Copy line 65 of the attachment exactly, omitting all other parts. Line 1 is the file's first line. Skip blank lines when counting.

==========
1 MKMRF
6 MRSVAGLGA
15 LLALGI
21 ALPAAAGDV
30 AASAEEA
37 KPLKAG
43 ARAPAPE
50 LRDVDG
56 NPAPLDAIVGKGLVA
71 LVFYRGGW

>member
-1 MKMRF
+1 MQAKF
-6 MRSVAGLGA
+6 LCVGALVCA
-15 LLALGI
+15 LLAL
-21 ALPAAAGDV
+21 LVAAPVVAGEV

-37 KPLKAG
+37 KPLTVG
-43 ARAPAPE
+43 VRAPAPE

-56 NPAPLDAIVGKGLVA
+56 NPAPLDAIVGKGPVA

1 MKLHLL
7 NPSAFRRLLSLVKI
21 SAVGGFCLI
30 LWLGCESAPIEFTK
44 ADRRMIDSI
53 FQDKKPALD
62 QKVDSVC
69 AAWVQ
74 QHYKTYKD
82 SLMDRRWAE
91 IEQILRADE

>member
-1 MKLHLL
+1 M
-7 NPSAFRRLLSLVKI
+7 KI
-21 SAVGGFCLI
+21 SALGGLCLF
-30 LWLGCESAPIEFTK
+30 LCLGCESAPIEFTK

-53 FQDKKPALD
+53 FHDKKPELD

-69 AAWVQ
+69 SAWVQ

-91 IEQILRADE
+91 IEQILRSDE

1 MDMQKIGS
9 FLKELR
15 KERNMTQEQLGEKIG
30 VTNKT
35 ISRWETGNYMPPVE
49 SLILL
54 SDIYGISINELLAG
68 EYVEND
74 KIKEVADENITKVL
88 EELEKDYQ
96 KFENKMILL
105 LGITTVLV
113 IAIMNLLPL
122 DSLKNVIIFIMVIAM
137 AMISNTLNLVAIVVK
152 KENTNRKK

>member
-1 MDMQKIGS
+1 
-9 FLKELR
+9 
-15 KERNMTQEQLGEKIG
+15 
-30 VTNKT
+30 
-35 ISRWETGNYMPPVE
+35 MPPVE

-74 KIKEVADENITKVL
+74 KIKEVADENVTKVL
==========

122 DSLKNVIIFIMVIAM